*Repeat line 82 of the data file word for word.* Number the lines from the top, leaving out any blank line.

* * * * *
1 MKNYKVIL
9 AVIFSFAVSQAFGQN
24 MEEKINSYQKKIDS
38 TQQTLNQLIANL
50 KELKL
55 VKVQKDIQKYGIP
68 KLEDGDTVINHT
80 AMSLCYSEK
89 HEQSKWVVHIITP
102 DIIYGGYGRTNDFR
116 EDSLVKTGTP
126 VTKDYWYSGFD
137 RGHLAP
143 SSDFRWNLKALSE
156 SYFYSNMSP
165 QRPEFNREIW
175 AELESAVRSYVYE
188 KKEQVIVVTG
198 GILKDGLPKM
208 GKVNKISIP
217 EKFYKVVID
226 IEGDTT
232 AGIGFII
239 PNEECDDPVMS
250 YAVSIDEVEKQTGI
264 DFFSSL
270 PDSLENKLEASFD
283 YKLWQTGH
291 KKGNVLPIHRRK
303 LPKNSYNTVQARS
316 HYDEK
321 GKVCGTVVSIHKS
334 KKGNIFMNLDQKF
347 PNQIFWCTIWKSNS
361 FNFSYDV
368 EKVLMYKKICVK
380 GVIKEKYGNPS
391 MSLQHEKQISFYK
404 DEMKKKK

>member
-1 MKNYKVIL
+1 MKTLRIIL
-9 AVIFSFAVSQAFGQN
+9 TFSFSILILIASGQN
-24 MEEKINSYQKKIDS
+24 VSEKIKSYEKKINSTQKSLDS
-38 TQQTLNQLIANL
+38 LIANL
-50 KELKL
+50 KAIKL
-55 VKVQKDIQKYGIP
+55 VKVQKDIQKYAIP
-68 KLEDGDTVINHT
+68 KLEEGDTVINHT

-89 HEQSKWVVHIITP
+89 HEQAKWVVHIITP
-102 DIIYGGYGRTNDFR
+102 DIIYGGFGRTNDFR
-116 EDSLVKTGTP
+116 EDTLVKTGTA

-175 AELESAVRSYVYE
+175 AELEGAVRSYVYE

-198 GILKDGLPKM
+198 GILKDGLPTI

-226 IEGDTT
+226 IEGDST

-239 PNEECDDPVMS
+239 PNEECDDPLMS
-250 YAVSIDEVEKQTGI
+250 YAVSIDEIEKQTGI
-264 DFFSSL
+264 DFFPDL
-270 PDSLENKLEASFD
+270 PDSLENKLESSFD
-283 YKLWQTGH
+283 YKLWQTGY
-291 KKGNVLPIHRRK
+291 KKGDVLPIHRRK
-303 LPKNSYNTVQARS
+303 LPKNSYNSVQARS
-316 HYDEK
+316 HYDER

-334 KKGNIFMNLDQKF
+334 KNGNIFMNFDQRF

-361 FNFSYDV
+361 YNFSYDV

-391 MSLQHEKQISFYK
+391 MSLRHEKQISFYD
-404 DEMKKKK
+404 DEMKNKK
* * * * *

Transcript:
+316 HYDER